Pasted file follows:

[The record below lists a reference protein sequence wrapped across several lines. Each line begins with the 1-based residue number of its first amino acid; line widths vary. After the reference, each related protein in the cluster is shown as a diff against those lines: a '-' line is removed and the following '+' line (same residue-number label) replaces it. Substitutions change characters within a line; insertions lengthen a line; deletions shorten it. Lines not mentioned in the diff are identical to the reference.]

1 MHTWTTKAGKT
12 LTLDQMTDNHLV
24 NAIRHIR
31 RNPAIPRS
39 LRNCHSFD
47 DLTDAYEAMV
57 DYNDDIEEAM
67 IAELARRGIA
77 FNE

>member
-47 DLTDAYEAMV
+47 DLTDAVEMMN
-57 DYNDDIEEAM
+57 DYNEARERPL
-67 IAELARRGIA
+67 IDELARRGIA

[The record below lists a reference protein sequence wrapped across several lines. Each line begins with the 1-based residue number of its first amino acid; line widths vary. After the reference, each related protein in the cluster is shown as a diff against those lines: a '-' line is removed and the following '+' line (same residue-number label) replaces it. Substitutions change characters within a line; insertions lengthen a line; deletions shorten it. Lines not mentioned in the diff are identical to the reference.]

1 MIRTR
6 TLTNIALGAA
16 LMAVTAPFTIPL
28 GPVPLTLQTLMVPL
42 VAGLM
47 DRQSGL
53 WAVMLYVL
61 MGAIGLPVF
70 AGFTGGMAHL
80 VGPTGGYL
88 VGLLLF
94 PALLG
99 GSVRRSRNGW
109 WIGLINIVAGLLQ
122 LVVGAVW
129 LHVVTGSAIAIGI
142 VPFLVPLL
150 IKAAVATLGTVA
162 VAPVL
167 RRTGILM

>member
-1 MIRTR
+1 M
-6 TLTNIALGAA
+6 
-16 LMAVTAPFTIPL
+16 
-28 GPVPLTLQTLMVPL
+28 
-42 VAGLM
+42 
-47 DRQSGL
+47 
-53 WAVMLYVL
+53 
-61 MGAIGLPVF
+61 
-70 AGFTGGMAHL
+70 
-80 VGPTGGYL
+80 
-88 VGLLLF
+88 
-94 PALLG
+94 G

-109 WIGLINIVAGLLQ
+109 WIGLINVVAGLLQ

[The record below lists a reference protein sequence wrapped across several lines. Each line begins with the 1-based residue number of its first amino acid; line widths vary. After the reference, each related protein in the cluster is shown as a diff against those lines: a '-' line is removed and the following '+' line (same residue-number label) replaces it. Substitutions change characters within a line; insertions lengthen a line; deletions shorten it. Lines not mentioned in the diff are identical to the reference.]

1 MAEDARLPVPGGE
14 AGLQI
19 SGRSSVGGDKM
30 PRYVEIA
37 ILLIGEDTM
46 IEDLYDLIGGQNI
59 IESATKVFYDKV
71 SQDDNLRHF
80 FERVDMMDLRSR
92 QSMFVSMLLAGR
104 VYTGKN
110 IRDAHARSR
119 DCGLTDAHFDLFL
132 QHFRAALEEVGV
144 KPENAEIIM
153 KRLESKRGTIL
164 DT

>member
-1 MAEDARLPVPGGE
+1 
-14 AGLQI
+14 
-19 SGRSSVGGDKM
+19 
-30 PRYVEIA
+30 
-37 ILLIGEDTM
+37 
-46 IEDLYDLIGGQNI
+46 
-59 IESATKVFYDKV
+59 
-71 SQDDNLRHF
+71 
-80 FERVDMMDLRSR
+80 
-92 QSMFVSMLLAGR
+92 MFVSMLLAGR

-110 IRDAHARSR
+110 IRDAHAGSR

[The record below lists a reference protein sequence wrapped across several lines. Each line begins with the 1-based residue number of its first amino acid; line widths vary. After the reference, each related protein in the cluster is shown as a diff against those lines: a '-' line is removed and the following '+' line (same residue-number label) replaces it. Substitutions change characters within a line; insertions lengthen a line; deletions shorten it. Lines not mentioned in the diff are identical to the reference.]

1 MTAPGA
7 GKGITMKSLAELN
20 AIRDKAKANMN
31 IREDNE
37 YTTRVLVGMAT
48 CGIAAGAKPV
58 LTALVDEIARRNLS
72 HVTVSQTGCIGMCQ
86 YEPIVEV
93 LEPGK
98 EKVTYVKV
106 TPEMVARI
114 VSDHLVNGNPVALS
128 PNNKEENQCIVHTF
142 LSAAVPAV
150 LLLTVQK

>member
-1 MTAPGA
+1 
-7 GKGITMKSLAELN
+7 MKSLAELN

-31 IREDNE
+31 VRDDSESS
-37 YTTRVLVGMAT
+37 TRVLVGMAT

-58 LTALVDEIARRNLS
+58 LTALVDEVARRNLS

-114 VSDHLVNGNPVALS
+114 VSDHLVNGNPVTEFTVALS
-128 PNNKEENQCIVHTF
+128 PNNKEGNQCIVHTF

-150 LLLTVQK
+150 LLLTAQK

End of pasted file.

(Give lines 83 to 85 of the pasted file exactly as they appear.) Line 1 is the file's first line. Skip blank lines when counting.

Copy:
164 DT

>member
-1 MAEDARLPVPGGE